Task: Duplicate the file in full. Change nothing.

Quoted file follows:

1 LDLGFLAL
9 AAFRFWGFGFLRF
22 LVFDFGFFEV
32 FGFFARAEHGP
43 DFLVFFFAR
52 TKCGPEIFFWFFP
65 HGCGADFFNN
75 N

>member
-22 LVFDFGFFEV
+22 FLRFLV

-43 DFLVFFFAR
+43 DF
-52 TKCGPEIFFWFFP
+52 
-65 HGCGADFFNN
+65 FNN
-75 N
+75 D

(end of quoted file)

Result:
1 LDLGFLAL
9 AAFRFWGFGFLRF
22 LVFDFGFFEV
32 FGFFARAEHGP
43 DFLVFFFAR
52 TKCGPEIFFWFFP
65 HGCGADFFNN
75 N

>member
-22 LVFDFGFFEV
+22 FLRFLV

-43 DFLVFFFAR
+43 DF
-52 TKCGPEIFFWFFP
+52 
-65 HGCGADFFNN
+65 FNN
-75 N
+75 D